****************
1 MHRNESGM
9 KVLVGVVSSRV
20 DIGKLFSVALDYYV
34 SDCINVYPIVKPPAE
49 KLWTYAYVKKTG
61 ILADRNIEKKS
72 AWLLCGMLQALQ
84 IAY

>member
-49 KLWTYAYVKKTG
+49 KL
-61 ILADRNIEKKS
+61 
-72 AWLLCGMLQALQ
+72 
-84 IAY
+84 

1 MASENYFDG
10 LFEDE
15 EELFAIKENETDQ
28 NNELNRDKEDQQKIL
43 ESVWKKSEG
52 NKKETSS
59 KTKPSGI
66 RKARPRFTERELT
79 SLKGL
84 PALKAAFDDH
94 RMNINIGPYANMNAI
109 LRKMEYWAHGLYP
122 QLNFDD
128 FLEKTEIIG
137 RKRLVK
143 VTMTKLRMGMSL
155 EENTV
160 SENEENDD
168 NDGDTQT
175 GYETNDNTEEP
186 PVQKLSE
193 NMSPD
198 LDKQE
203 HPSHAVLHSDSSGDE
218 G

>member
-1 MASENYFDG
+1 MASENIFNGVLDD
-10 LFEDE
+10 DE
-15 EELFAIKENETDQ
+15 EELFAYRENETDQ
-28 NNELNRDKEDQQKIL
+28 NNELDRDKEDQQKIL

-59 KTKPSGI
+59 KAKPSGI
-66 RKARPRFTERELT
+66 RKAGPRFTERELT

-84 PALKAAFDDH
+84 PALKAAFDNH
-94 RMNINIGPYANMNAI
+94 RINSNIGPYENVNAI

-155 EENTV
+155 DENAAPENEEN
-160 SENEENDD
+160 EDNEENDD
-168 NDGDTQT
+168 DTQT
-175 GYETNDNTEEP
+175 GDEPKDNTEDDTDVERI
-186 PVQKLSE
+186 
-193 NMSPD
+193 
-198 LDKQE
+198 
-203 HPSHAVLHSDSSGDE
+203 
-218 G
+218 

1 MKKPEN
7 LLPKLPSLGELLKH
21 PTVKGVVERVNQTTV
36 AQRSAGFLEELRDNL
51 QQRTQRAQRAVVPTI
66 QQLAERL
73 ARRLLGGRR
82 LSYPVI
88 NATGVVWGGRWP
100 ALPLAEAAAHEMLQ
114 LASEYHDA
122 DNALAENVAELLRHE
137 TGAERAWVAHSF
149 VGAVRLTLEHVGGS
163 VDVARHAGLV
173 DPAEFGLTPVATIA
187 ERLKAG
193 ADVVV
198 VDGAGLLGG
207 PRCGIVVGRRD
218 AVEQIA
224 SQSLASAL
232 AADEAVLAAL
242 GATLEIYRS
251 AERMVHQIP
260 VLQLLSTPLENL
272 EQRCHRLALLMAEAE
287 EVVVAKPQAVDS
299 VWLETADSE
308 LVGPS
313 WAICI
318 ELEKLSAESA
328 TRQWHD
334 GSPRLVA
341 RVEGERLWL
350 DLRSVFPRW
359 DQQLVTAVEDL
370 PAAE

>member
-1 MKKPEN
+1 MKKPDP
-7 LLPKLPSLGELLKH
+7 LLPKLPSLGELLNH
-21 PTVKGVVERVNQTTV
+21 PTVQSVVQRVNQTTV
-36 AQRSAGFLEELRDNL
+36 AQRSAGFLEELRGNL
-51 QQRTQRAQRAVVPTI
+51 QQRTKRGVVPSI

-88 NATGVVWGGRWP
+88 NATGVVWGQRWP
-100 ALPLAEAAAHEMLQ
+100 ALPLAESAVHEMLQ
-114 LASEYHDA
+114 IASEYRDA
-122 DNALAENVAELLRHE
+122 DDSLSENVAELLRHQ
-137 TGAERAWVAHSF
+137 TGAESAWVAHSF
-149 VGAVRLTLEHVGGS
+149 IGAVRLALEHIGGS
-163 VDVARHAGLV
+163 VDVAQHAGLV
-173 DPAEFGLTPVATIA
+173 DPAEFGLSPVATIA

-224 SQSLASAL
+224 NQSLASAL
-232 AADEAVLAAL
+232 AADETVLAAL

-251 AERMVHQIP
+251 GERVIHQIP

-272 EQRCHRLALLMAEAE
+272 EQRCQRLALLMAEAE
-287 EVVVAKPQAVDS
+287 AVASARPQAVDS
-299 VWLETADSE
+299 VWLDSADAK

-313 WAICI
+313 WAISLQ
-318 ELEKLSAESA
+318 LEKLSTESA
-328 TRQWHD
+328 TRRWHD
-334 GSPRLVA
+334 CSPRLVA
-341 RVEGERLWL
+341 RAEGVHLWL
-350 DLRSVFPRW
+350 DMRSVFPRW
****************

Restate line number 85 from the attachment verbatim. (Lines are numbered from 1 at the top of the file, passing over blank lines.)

82 LSYPVI